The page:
Ultimately, as a small business owner where cashflow is so important, I wanted to see a profit right away. Otherwise, it wouldn't be worth it for me to do trade shows yet.
When you're calculating profit, you need to account for the materials and labor cost to make the product, not just the trade show fees, traveling expenses and time spent manning your booth.
Unfortunately I didn't break even for either show, but I did end up having over 40 new stores!
Credit cards are not for me
I paid for parts of the trade shows with a credit card, which took me six months to pay off.
This was also my first time using credit cards for my business. While it's nice to have more opportunities with a line of credit, I hated that I had a false sense of security with money.
Now that I've cleared out the debt, I don't intend to use the credit card again.
Choose your shopping cart wisely
2015 wasn't too great on the technology side. After a fantastic year in 2014, I invested in redesigning my website and making it mobile friendly.
I was using Prestashop at the time (and had been for many years), which is an open source, self-hosted and free ecommerce platform. I like it because it's easily customizable, you have 100% control over your website and it has tons of addons you can install if you need additional features. Plus, it's free to use, so I wasn't paying a monthly fee.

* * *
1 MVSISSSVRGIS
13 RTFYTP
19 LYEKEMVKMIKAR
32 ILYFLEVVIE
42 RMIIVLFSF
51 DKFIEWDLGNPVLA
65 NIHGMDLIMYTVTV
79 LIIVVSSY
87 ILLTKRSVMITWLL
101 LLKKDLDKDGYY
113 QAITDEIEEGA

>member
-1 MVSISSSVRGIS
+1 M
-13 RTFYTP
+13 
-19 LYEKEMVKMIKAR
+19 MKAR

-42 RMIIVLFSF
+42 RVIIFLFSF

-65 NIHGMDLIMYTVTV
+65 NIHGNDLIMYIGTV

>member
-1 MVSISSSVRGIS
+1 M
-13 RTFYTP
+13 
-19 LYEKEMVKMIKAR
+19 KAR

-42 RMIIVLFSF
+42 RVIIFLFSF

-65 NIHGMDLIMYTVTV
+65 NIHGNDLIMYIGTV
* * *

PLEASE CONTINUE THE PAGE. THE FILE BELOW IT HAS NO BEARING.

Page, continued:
All through the year I experienced technical issue after issue, including a fiasco where my shopping cart wasn't charging my customers for orders made with a credit card for two months. I had already shipped their orders to them… and they essentially received free product (and I paid for shipping). I was able to recoup most of that money back – there are still good people in this world :)
I got hit by malware twice which took my website out of commission for five days straight each time, causing me to lose traffic and credibility.
I didn't have the foresight to see that Prestashop (and my host, Bluehost) would cause so many problems for my business. Otherwise I wouldn't have planned to do the website redesign.
The redesign only lasted for a few months before I took my shop over to Shopify, which I absolutely love!
Professional marketing services cannot guarantee you results
Last year I signed a contract to work with my dream PR agency so I didn't have to do it myself. I thought a professional would get better results.
From the early days of my business, they had been on my radar. They worked with clients I admired and frequently got them in all the top national print magazines.